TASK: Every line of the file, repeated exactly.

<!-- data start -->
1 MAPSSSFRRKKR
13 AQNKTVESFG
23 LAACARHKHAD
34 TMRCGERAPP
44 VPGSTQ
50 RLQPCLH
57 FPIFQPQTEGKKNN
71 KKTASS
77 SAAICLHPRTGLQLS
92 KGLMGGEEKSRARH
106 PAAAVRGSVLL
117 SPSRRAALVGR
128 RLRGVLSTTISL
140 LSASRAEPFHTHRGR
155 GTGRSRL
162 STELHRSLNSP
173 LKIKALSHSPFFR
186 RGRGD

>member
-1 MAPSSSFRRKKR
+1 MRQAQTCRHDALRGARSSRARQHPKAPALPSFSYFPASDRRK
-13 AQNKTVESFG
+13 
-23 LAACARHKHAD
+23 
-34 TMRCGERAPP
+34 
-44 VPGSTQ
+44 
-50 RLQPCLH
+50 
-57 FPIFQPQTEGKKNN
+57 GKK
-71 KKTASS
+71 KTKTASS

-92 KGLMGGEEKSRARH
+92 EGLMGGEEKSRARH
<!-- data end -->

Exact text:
1 MAPSSSFRRKKR
13 AQNKTVESFG
23 LAACARHKHAD
34 TMRCGERAPP
44 VPGSTQ
50 RLQPCLH
57 FPIFQPQTEGKKNN
71 KKTASS
77 SAAICLHPRTGLQLS
92 KGLMGGEEKSRARH
106 PAAAVRGSVLL
117 SPSRRAALVGR
128 RLRGVLSTTISL
140 LSASRAEPFHTHRGR
155 GTGRSRL
162 STELHRSLNSP
173 LKIKALSHSPFFR
186 RGRGD

>member
-1 MAPSSSFRRKKR
+1 MRQAQTCRHDALRGARSSRARQHPKAPALPSFSYFPASDRRK
-13 AQNKTVESFG
+13 
-23 LAACARHKHAD
+23 
-34 TMRCGERAPP
+34 
-44 VPGSTQ
+44 
-50 RLQPCLH
+50 
-57 FPIFQPQTEGKKNN
+57 GKK
-71 KKTASS
+71 KTKTASS

-92 KGLMGGEEKSRARH
+92 EGLMGGEEKSRARH